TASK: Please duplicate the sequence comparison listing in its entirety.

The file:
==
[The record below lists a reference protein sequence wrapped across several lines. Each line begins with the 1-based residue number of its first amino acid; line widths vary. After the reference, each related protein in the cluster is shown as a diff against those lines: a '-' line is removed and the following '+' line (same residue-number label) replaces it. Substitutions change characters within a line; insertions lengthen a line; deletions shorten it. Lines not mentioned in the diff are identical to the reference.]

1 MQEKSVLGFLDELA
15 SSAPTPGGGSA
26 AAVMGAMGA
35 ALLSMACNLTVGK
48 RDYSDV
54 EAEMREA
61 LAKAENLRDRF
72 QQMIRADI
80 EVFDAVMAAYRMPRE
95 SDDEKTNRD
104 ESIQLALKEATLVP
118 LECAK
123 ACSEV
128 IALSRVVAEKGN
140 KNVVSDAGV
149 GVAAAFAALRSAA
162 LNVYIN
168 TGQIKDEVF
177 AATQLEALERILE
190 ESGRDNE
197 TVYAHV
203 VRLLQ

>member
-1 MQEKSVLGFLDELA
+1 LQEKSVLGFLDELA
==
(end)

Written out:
[The record below lists a reference protein sequence wrapped across several lines. Each line begins with the 1-based residue number of its first amino acid; line widths vary. After the reference, each related protein in the cluster is shown as a diff against those lines: a '-' line is removed and the following '+' line (same residue-number label) replaces it. Substitutions change characters within a line; insertions lengthen a line; deletions shorten it. Lines not mentioned in the diff are identical to the reference.]

1 MQEKSVLGFLDELA
15 SSAPTPGGGSA
26 AAVMGAMGA
35 ALLSMACNLTVGK
48 RDYSDV
54 EAEMREA
61 LAKAENLRDRF
72 QQMIRADI
80 EVFDAVMAAYRMPRE
95 SDDEKTNRD
104 ESIQLALKEATLVP
118 LECAK
123 ACSEV
128 IALSRVVAEKGN
140 KNVVSDAGV
149 GVAAAFAALRSAA
162 LNVYIN
168 TGQIKDEVF
177 AATQLEALERILE
190 ESGRDNE
197 TVYAHV
203 VRLLQ

>member
-1 MQEKSVLGFLDELA
+1 LQEKSVLGFLDELA